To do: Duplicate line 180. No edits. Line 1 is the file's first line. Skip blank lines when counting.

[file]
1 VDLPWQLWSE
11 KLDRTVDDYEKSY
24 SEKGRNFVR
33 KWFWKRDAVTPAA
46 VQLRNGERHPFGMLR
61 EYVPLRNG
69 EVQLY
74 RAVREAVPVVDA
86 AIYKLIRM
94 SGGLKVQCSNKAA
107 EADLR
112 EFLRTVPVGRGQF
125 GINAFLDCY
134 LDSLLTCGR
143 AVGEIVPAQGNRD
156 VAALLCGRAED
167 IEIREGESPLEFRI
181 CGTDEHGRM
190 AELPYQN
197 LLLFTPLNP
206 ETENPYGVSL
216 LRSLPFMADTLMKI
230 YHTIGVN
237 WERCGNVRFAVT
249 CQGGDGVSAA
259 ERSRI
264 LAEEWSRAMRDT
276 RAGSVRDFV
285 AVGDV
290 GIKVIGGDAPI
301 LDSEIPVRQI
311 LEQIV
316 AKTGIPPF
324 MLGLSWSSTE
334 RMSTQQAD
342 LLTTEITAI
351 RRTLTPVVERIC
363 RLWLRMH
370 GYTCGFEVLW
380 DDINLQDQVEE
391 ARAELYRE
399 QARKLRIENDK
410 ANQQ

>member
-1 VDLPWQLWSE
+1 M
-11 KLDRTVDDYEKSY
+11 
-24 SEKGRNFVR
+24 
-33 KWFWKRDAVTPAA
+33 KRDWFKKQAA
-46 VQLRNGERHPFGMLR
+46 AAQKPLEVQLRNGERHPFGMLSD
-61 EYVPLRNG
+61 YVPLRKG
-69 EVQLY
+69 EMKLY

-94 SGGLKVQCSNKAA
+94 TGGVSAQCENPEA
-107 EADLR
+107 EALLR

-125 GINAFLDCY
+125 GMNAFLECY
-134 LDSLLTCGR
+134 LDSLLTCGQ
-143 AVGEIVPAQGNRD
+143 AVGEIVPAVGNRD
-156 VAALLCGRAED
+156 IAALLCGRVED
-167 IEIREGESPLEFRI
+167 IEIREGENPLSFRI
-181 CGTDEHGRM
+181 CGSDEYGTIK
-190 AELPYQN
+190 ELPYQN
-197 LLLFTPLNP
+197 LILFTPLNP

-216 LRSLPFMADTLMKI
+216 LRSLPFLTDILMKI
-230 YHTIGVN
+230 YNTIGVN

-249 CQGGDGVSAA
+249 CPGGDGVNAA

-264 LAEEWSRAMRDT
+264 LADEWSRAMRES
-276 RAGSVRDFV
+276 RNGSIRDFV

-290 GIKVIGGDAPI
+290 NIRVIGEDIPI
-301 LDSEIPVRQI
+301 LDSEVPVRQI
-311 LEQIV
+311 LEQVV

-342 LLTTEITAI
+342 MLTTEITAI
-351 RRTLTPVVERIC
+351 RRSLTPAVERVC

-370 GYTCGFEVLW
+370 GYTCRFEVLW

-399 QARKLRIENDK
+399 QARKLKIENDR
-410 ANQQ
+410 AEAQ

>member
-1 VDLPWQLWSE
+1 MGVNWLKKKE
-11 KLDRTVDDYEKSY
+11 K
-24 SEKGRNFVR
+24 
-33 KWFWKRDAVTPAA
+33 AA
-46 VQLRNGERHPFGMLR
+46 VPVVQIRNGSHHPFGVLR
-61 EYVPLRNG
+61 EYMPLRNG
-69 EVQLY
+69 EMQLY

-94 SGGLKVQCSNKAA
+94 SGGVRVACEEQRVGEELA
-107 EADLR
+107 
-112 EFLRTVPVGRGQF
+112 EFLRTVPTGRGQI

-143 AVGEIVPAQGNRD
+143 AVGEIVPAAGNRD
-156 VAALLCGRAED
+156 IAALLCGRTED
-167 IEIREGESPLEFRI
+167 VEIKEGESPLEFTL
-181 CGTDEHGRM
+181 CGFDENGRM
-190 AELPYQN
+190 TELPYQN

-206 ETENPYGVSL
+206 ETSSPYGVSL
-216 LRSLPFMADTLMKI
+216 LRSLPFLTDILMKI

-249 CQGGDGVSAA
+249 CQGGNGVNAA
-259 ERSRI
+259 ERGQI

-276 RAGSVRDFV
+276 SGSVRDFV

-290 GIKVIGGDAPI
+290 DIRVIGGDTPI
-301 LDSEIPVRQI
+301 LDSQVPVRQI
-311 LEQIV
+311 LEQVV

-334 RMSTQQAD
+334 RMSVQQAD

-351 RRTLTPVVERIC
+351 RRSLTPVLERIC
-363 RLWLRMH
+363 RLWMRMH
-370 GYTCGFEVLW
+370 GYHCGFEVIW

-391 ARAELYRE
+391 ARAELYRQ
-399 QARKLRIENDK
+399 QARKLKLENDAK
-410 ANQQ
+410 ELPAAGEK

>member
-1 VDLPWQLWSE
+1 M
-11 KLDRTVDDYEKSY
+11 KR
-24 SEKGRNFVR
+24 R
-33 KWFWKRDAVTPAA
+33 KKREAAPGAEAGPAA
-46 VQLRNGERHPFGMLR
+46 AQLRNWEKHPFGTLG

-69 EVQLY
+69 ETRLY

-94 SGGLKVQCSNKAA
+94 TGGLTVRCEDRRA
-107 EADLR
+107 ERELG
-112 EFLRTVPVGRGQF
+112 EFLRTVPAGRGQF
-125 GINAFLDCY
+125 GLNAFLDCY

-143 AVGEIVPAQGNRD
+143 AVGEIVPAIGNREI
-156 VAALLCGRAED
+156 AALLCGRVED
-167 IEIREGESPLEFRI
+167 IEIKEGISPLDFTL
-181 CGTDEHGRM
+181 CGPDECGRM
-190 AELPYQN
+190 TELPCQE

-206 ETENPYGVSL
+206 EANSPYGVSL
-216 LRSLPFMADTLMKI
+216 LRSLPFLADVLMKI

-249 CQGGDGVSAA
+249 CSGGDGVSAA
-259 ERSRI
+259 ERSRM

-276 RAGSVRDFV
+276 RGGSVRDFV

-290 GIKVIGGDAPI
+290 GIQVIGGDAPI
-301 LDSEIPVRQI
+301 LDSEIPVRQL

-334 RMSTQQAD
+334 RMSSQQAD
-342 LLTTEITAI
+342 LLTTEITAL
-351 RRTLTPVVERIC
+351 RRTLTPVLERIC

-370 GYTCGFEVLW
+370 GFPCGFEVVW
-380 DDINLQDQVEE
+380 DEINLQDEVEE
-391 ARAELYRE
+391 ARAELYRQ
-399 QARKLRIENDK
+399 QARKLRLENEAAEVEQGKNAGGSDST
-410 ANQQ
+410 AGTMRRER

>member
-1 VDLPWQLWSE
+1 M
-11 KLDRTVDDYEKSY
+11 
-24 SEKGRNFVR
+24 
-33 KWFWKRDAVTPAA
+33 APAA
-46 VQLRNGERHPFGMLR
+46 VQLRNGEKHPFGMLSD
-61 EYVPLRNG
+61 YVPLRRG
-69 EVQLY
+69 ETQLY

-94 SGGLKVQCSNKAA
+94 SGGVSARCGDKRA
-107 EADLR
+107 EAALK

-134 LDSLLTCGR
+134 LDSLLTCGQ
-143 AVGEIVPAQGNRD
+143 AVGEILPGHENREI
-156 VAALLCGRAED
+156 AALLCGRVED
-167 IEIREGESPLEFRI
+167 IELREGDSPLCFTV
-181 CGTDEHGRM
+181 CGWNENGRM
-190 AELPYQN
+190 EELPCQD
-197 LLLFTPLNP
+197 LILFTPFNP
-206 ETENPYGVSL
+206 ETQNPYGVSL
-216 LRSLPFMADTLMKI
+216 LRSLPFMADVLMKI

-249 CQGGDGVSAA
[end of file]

+94 TGGLTVRCEDRRA